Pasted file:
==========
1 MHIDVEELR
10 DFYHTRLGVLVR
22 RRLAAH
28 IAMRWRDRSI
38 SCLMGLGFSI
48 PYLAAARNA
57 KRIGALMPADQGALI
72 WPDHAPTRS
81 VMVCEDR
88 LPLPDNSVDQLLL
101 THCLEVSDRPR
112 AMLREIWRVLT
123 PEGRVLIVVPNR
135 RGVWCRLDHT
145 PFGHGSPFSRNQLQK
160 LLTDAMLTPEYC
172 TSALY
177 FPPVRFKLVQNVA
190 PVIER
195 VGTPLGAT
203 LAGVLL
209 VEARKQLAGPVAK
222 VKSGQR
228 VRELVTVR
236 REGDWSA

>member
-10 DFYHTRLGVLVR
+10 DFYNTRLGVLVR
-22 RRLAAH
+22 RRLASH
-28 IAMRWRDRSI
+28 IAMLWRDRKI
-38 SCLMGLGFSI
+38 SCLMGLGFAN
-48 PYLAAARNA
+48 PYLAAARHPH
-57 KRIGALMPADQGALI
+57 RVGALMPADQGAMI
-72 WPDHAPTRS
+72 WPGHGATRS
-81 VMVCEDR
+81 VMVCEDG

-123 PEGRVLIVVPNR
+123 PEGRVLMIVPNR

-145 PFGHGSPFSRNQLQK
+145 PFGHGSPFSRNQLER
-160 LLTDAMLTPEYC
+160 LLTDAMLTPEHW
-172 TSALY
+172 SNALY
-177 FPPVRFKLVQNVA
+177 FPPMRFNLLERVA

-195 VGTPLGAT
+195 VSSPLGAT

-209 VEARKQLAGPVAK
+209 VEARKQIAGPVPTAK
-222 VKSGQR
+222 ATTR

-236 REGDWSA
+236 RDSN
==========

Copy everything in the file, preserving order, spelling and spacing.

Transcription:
1 MHIDVEELR
10 DFYHTRLGVLVR
22 RRLAAH
28 IAMRWRDRSI
38 SCLMGLGFSI
48 PYLAAARNA
57 KRIGALMPADQGALI
72 WPDHAPTRS
81 VMVCEDR
88 LPLPDNSVDQLLL
101 THCLEVSDRPR
112 AMLREIWRVLT
123 PEGRVLIVVPNR
135 RGVWCRLDHT
145 PFGHGSPFSRNQLQK
160 LLTDAMLTPEYC
172 TSALY
177 FPPVRFKLVQNVA
190 PVIER
195 VGTPLGAT
203 LAGVLL
209 VEARKQLAGPVAK
222 VKSGQR
228 VRELVTVR
236 REGDWSA

>member
-10 DFYHTRLGVLVR
+10 DFYNTRLGVLVR
-22 RRLAAH
+22 RRLASH
-28 IAMRWRDRSI
+28 IAMLWRDRKI
-38 SCLMGLGFSI
+38 SCLMGLGFAN
-48 PYLAAARNA
+48 PYLAAARHPH
-57 KRIGALMPADQGALI
+57 RVGALMPADQGAMI
-72 WPDHAPTRS
+72 WPGHGATRS
-81 VMVCEDR
+81 VMVCEDG

-123 PEGRVLIVVPNR
+123 PEGRVLMIVPNR

-145 PFGHGSPFSRNQLQK
+145 PFGHGSPFSRNQLER
-160 LLTDAMLTPEYC
+160 LLTDAMLTPEHW
-172 TSALY
+172 SNALY
-177 FPPVRFKLVQNVA
+177 FPPMRFNLLERVA

-195 VGTPLGAT
+195 VSSPLGAT

-209 VEARKQLAGPVAK
+209 VEARKQIAGPVPTAK
-222 VKSGQR
+222 ATTR

-236 REGDWSA
+236 RDSN